No. We have this one, which is self-funded, then we have three for ESA, where the timeline is a question mark with ESA. But I am confident.
So three of the five going up next year, and the fifth one?
So there is one for tech demo, then three for ESA, then the last one is the 35-kilogram one, which will use the same kind of cubesat class hardware.
And the ultimate goal here is your own constellation?
Where are you on data analytics, do you have a team doing that?
Yeah, we have 10-11 people doing that now.
Your own platform, then?
Yes. Just to shed some light on this, my first job was at NASA Ames, back in the days when Pete Worden was doing experiments there. Then I was trained by NewSpace stuff, and basically I ended up in a lab. I was part of the original PhoneSat team that became Planet.
I was working with Google on software aspects of Phonesat. It led to work with the 3U cubesat that became the Planet Dove. Basically my first contact with New Space was there. I was inspired by them.
We are doing basically version 1.1 of Planet’s business plan, with modifications. We believe we can implement this in a better way.
BlackSky is saying the same thing, but with bigger satellites.
And working with Thales Alenia Space. We are kind of pushing away the big players and saying, Come back two years from now.
Once you have these satellites proven out, what’s the next step?
The next step is to put roughly 10 of those in space. Maybe we will have to do another in-orbit demonstration before the series of 10. Since we are a small company and in Europe, we don’t have great plans of thousands of satellites. We tend to be skeptical about this in Europe.
About speeches that don’t deliver, basically. NewSpace suffered from that. That’s why I’m reluctantly doing this kind of exercise [interview]. We try to stay low-profile because we haven’t delivered anything yet.
Your investors are patient?
Yes. Ex-Ange is a French VC investing in DeepTech. We have a very good relationship with them. They are there for the long game. At least they are not there for the six-month convertible exit.
You don’t have to have something up in 2022, there are no fixed dates?
We give ourselves milestones because we need to do another round of funding to go beyond the five prototypes. Interestingly enough, since we raised 11 million, we have been solicited by five or six big funds in Europe. So we are making contact with them but we are not ready to start into the whole negotiation process.
You advertise a 50-cm resolution on a small satellite. Who’s making the mirrors?
We’re not allowed to say. And those are the guys that are making mirrors for Sentinel, so they know what they’re doing. We are past CDR. The mirrors are being polished as we speak. Part of the development is overseen by ESA.
How is that?
We use ESA as a kind of consulting agency for technical aspects. It’s amazing to see there are a lot of whole skills there that are, maybe not used 100% in the classical ESA way of doing stuff. And we go there, and being former employee of Estec I know how to navigate the corridors. You have senior people there willing to share their knowledge, especially if you trigger them with some almost impossible project.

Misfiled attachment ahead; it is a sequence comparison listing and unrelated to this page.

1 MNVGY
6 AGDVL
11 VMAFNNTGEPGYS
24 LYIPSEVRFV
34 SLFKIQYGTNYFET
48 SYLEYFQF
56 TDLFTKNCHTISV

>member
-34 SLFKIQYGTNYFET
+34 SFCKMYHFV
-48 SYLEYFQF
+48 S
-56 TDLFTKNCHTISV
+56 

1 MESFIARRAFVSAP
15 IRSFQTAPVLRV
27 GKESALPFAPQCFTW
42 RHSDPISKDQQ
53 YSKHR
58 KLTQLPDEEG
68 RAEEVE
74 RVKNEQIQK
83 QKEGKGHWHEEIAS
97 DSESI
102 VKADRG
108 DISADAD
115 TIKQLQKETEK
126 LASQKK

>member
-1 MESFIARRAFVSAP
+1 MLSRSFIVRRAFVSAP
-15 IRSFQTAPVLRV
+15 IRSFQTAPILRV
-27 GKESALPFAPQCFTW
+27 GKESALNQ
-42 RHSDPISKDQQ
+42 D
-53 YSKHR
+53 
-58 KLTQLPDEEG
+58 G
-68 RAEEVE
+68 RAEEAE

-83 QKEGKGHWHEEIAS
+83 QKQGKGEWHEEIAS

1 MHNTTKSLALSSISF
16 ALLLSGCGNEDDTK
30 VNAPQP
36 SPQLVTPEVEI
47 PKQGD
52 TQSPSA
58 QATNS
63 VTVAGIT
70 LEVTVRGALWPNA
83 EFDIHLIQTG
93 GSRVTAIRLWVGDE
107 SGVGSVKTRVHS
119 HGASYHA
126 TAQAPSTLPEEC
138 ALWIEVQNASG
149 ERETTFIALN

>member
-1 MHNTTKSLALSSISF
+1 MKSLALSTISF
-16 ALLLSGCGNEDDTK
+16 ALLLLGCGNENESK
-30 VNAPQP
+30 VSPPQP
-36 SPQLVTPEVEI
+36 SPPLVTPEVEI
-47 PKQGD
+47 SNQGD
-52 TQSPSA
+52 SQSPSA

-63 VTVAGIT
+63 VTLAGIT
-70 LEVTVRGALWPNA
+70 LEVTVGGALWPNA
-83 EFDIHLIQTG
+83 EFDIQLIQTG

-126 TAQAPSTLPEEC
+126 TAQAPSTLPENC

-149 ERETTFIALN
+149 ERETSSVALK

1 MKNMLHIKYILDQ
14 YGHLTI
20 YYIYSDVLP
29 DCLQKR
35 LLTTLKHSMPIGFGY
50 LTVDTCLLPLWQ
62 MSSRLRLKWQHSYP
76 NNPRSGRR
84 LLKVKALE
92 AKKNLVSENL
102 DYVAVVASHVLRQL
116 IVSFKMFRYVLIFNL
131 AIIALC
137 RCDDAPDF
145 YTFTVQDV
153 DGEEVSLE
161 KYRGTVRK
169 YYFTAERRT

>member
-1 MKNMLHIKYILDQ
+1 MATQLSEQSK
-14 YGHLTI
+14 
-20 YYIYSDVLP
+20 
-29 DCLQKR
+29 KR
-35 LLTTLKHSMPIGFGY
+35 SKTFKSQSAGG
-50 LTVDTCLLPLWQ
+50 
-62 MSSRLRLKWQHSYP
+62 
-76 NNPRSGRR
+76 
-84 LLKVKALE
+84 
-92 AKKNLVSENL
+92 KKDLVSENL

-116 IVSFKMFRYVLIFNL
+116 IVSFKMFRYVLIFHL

What are the key markets you see?
Like my competitors, like government market is number one. Most of their revenues are there, and we’ll stay there for some time. We share the vision that someday, at a point to be defined, real commercial market might overtake the government.
And there’s enough room in the government market in Europe?
Yeah. Basically, the Belgium internal market is super small but enough to keep us afloat if we need to.
Your cost basis is that low? What is the estimated capex for a 15-20-satellite constellation?
I won’t share my estimate now. Because it will blow back when I will talk to my investors.
But you don’t need to conquer the world.
No, no, it’s very small, and we have a PPP being drafted to reduce the amount of dilutive money that we should intake for the next round.
A public-private partnership with the Belgian government?
With the Belgium government, among others. Belgium is even more complex than ESA. We don’t all agree on how much the market will be and when, but everybody seems to agree it’s going to be big in the future.
So how can we attract investors? By lowering the risk, and lowering the amount of money they need to give you. We’re keeping the cost structure super small and doing PPPs to get them to the point where they say: Yes, it’s super high risk but why not, we don’t need to raise 200 million.
You don’t think the market is saturated?
No, not if you look at the market niche where we’re aiming, which is cheap and frequent revisit with high-resolution imagery. With 10 satellites, we can have one picture an hour. Not global coverage but on certain targets. There are no European companies providing this.
Governmental users for this kind of service is the market we have less uncertainty about.
Airbus is providing a separate service to this market.
Yeah but they don’t do that, they have two Pleaides [high-resolution optical satellites], they will get four more. Even with six, we may put up 20. The idea is not to compete against them. That’s a dead-end game. We’re not going to fight against Airbus. The idea is a system that could be intertwined, where we augment their revisit services with ours.
These are things that can be imagined. If we have to play alone, we’ll play alone, but we are not seeking confrontation in every business niche.